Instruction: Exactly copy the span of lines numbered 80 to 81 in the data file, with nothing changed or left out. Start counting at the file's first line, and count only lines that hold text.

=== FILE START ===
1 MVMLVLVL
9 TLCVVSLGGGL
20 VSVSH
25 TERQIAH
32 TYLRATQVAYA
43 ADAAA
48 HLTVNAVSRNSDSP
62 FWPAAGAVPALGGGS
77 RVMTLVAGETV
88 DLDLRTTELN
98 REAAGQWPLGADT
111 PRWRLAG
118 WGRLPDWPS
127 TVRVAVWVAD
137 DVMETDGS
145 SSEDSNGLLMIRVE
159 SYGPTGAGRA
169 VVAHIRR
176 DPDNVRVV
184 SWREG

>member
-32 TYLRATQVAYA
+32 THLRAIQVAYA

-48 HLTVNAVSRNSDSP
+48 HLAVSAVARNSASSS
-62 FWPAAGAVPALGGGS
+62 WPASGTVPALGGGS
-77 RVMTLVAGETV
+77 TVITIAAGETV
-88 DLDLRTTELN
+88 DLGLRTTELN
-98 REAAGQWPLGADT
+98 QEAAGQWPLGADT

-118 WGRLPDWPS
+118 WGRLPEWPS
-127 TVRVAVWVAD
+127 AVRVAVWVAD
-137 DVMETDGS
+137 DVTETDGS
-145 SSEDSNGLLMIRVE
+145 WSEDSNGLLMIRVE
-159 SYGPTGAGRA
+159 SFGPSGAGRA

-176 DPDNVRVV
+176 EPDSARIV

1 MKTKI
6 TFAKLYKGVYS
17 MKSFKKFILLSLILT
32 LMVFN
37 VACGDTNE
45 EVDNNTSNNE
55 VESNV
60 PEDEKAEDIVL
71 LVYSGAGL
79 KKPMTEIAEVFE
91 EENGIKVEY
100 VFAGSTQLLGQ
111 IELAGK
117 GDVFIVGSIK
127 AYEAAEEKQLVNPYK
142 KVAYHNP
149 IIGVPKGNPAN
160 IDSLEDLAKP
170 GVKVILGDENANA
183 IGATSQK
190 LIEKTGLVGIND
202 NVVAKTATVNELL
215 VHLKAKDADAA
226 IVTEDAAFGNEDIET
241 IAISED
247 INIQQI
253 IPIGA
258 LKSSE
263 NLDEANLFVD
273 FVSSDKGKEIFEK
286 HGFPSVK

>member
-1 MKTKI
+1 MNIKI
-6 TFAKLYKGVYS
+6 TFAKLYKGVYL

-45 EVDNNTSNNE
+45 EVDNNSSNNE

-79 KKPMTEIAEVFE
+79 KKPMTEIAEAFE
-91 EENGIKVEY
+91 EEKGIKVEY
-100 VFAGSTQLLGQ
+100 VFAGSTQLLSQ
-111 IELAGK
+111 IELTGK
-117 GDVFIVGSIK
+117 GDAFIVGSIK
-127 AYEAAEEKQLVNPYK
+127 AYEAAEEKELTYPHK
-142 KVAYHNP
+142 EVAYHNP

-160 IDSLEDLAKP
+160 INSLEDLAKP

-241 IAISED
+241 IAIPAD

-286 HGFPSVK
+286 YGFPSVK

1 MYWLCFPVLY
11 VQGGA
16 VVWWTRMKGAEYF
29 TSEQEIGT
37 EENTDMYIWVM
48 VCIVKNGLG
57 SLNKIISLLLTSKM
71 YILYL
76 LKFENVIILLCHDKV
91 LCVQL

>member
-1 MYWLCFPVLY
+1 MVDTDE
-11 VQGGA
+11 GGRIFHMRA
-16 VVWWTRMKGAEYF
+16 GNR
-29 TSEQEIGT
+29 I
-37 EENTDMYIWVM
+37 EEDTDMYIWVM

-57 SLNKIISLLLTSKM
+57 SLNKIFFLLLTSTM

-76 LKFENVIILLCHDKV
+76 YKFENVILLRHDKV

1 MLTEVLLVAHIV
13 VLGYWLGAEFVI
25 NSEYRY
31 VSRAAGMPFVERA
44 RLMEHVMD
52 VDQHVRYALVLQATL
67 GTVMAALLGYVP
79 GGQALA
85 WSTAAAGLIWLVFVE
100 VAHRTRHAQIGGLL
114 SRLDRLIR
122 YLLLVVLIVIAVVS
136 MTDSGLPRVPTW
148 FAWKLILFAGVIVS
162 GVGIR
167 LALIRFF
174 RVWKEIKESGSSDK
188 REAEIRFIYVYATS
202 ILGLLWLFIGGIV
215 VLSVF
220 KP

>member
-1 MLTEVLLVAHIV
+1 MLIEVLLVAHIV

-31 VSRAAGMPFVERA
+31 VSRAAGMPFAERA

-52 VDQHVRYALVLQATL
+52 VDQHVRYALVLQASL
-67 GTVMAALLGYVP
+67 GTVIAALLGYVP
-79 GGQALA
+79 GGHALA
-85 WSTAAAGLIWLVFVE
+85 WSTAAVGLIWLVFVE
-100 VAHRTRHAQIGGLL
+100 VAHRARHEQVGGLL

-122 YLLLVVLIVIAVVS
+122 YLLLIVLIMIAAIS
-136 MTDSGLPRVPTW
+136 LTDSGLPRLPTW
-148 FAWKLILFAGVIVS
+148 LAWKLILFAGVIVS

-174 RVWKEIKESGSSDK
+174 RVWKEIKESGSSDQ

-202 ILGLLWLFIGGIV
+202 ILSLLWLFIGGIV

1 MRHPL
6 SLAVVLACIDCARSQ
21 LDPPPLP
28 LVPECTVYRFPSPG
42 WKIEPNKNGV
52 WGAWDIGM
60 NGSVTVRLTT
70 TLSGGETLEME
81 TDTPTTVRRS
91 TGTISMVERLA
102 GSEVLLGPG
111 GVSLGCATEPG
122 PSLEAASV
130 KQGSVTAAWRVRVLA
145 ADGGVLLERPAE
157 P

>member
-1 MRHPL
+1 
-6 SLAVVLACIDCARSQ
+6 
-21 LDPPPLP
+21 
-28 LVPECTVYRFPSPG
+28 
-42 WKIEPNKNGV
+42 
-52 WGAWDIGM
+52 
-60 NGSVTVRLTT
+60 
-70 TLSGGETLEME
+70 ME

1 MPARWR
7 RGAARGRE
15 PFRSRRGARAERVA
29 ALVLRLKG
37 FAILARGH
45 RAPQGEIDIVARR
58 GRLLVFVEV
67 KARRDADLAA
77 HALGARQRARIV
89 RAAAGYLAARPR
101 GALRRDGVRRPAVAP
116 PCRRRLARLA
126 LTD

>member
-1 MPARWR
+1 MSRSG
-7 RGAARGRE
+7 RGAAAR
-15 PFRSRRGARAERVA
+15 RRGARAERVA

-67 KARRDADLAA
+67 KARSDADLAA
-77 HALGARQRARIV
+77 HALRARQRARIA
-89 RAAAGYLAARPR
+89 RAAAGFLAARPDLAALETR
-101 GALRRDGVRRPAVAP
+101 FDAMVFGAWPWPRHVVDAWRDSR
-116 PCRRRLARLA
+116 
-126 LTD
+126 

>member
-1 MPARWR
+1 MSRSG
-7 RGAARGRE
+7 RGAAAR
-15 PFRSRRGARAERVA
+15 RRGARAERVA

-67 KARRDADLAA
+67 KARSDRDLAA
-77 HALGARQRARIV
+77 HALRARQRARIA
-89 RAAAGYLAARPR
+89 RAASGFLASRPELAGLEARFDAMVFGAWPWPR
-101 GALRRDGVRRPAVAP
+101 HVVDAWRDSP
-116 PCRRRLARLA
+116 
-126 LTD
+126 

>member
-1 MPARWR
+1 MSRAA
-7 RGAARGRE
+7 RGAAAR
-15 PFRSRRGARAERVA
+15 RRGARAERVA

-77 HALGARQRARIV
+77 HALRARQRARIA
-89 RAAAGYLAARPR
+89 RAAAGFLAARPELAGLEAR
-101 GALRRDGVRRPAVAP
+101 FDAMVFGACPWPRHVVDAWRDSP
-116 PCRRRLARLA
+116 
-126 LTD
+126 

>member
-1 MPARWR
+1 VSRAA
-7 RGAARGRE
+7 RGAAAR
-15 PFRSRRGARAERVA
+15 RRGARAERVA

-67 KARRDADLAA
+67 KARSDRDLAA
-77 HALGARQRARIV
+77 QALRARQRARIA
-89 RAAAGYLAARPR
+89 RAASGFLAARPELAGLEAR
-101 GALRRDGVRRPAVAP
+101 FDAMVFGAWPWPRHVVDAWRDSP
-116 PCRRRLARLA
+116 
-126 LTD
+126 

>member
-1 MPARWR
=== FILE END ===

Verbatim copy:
-6 TFAKLYKGVYS
+6 TFAKLYKGVYL